NUR-SULTAN – Introducing 5G will be a key driver of productivity in Kazakhstan and other marketplaces, said Mikko Lavanti, Nokia vice president for the Central East Europe and Central Asia market unit, in an exclusive interview with The Astana Times.
Nokia and Kazakhtelecom hosted a 5G demonstration corner at the May 16-17 Astana Economic Forum (AEF). The stand showed advantages such as ultra-low network latency, high access speeds at 10 gigabits per second and remote control with high response accuracy.
“5G technology will be similar to the massive change 2G GSM (Global System of Mobile Communications) networks were at one point. What it means is that 2G brought the mobility. Suddenly, we had access available to most of the people who could be mobile. The next generation 3G and 4G have brought mobile Internet to everybody. 5G will be different,” said Lavanti.
5G will differ from its predecessors in three ways.
“First, there will be a cloudification. All the data will be stored in clouds and this data, we call it like the new oil. Kazakhstan has a lot of oil, but the data will be the next oil,” he noted.
5G will use Artificial Intelligence (AI) and machine learning, allowing it to “produce and handle the data to create new services,” he added.
The third way is its huge impact on industry regarding latency. Ultra-low latency is done machine-to-machine, creating an immediate response. By contrast, previous generations were build for machine-to-human interface with a 50-millisecond delay. This is roughly the time it takes between eye to brain.
“So, here at the Astana Economic Forum together with Kazakhtelecom, our 5G demonstration showed the low latency and its importance for new services,” he said.
5G should create a safer and more productive work environment, for example in mining, healthcare, and oil and gas, as many operations that humans currently must do on site can be completed remotely, he said.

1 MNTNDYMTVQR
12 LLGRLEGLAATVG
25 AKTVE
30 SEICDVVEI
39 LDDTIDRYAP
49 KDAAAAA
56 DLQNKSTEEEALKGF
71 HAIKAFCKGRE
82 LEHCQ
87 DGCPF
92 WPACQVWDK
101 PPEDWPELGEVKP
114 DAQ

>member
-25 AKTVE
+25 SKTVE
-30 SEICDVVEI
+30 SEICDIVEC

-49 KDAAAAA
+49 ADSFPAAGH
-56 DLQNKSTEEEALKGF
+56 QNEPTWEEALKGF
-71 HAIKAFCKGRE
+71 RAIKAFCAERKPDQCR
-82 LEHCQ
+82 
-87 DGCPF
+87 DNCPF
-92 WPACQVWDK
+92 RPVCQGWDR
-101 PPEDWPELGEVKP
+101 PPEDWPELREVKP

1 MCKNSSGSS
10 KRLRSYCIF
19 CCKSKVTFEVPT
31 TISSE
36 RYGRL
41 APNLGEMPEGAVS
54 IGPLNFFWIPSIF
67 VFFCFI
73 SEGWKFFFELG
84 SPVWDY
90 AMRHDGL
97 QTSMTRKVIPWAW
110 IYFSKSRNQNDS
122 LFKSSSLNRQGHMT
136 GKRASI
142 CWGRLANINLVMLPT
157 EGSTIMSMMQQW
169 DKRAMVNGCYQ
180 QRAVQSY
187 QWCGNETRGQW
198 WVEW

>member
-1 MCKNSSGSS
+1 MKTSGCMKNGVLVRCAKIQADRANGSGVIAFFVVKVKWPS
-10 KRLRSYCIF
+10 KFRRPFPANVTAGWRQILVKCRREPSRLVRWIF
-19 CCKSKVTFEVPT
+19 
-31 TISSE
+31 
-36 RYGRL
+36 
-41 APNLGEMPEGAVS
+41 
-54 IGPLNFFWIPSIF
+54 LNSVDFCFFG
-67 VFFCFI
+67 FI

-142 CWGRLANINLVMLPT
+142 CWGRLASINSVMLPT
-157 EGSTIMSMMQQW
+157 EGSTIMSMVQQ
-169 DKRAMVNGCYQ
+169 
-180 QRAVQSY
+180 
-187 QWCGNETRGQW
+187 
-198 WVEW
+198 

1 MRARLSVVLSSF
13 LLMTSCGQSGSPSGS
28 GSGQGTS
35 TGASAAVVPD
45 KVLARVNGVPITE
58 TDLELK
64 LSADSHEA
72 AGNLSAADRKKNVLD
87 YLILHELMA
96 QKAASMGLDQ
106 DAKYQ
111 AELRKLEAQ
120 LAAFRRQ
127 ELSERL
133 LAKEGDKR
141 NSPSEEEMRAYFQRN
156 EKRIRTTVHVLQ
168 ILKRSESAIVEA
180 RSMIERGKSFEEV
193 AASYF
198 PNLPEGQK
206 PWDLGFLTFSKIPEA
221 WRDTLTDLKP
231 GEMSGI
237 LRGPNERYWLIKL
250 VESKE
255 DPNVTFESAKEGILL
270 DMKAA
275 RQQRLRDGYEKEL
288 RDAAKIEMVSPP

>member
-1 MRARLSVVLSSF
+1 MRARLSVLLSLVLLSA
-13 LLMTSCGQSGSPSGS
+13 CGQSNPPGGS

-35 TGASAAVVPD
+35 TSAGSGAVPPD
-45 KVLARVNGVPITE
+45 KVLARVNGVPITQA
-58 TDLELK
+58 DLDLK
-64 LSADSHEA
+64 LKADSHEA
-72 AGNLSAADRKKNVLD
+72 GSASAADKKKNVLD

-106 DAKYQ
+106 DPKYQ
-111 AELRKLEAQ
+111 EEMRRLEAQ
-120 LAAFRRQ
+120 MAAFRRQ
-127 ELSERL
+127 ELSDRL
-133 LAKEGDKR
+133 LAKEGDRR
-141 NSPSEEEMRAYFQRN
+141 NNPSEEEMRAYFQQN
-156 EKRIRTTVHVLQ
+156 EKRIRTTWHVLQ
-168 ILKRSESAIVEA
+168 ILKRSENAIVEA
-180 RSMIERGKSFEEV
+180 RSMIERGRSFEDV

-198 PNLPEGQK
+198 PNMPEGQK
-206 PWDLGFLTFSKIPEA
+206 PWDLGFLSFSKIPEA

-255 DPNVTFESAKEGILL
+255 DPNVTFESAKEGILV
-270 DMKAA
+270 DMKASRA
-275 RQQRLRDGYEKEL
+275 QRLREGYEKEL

The next logical question is “when will 5G come?” The Kazakh government brought the seeds to introduce 5G technologies to the country and will run a test mode in the next several years.
Kazakhtelecom and the Ministry of Digital Development, Defence and Aerospace Industry developed and approved a 5G testing roadmap, which the company and Nokia completed in November.
“Together with Kazakhtelecom, in December last year we brought the first 5G technology here. This is what we call fixed wireless access. Imagine in that way, that instead of building the fibre to home we are doing the last mile with the radio connectivity that already provides the first 5G experience. This is what we say it is a small trial,” said Lavanti.
“In the very near future, we plan to test Nokia 5G NR solutions in Nur-Sultan and Almaty,” said Kazakhtelecom Board Chair Kuanyshbek Yessekeyev during the AEF presentation.
Although it will be available in limited technical use this year, a fuller network will be accessible in 2020. It will still, however, be in test mode, he noted.
Regarding use by the masses, Kazakhstan might keep the 5G pace of other developed countries. The nation’s young population, which can create the right environment and government openness to develop the correct regulatory environment, should accelerate the process, he said.
“When I look at the list of the Kazakhstan plan, when I look at all the aims of the government, all the aims of the telecom operators and the natural resources you have here, I feel that there is a great future…. I think I believe strongly that the target of Kazakhstan to be in the top 30 countries in the world in the time frame that the government set will be met. I think you are doing the right things in the right time and we are very happy to work here,” Lavanti added.